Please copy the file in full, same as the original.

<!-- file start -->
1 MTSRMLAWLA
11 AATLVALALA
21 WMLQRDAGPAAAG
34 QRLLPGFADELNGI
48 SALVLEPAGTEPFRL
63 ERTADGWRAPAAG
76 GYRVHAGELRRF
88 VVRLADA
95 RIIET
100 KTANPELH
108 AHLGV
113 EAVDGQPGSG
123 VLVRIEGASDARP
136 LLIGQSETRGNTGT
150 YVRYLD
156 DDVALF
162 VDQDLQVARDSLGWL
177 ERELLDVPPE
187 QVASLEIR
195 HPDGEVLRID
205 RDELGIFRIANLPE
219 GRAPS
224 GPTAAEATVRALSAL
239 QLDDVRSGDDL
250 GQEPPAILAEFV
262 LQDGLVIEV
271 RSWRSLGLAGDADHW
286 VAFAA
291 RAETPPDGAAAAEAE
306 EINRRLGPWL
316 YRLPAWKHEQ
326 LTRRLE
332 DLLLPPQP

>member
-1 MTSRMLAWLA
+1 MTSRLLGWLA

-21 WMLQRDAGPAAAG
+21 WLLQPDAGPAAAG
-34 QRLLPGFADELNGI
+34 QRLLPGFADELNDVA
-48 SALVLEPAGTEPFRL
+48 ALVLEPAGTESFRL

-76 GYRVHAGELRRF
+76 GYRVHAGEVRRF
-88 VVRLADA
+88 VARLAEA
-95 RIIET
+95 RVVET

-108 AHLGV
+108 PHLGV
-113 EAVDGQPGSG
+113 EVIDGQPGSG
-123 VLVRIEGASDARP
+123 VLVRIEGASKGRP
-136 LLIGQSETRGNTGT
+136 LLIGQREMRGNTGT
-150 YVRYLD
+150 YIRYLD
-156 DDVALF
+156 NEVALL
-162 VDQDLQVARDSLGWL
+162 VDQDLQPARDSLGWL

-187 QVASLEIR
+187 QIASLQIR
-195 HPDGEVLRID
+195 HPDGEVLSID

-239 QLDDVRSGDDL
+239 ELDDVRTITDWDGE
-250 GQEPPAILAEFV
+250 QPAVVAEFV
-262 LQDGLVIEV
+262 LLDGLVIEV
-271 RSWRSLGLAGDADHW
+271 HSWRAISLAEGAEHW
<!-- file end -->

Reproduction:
1 MTSRMLAWLA
11 AATLVALALA
21 WMLQRDAGPAAAG
34 QRLLPGFADELNGI
48 SALVLEPAGTEPFRL
63 ERTADGWRAPAAG
76 GYRVHAGELRRF
88 VVRLADA
95 RIIET
100 KTANPELH
108 AHLGV
113 EAVDGQPGSG
123 VLVRIEGASDARP
136 LLIGQSETRGNTGT
150 YVRYLD
156 DDVALF
162 VDQDLQVARDSLGWL
177 ERELLDVPPE
187 QVASLEIR
195 HPDGEVLRID
205 RDELGIFRIANLPE
219 GRAPS
224 GPTAAEATVRALSAL
239 QLDDVRSGDDL
250 GQEPPAILAEFV
262 LQDGLVIEV
271 RSWRSLGLAGDADHW
286 VAFAA
291 RAETPPDGAAAAEAE
306 EINRRLGPWL
316 YRLPAWKHEQ
326 LTRRLE
332 DLLLPPQP

>member
-1 MTSRMLAWLA
+1 MTSRLLGWLA

-21 WMLQRDAGPAAAG
+21 WLLQPDAGPAAAG
-34 QRLLPGFADELNGI
+34 QRLLPGFADELNDVA
-48 SALVLEPAGTEPFRL
+48 ALVLEPAGTESFRL

-76 GYRVHAGELRRF
+76 GYRVHAGEVRRF
-88 VVRLADA
+88 VARLAEA
-95 RIIET
+95 RVVET

-108 AHLGV
+108 PHLGV
-113 EAVDGQPGSG
+113 EVIDGQPGSG
-123 VLVRIEGASDARP
+123 VLVRIEGASKGRP
-136 LLIGQSETRGNTGT
+136 LLIGQREMRGNTGT
-150 YVRYLD
+150 YIRYLD
-156 DDVALF
+156 NEVALL
-162 VDQDLQVARDSLGWL
+162 VDQDLQPARDSLGWL

-187 QVASLEIR
+187 QIASLQIR
-195 HPDGEVLRID
+195 HPDGEVLSID

-239 QLDDVRSGDDL
+239 ELDDVRTITDWDGE
-250 GQEPPAILAEFV
+250 QPAVVAEFV
-262 LQDGLVIEV
+262 LLDGLVIEV
-271 RSWRSLGLAGDADHW
+271 HSWRAISLAEGAEHW